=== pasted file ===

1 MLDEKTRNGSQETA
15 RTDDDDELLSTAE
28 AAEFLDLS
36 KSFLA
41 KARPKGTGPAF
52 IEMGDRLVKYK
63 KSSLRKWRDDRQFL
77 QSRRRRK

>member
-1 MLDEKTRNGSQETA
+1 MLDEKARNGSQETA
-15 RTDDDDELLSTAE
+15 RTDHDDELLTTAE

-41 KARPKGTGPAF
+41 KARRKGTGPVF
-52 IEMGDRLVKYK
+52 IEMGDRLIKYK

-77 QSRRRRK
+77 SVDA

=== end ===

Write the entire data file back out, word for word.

1 MLDEKTRNGSQETA
15 RTDDDDELLSTAE
28 AAEFLDLS
36 KSFLA
41 KARPKGTGPAF
52 IEMGDRLVKYK
63 KSSLRKWRDDRQFL
77 QSRRRRK

>member
-1 MLDEKTRNGSQETA
+1 MLDEKARNGSQETA
-15 RTDDDDELLSTAE
+15 RTDHDDELLTTAE

-41 KARPKGTGPAF
+41 KARRKGTGPVF
-52 IEMGDRLVKYK
+52 IEMGDRLIKYK

-77 QSRRRRK
+77 SVDA